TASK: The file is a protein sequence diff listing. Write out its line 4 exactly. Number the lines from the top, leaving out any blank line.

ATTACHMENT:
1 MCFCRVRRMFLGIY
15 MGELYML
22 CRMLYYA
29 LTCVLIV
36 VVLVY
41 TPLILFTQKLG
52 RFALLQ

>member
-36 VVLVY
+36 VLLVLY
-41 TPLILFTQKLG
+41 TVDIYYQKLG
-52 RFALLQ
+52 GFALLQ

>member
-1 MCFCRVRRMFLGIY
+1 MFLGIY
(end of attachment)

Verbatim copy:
29 LTCVLIV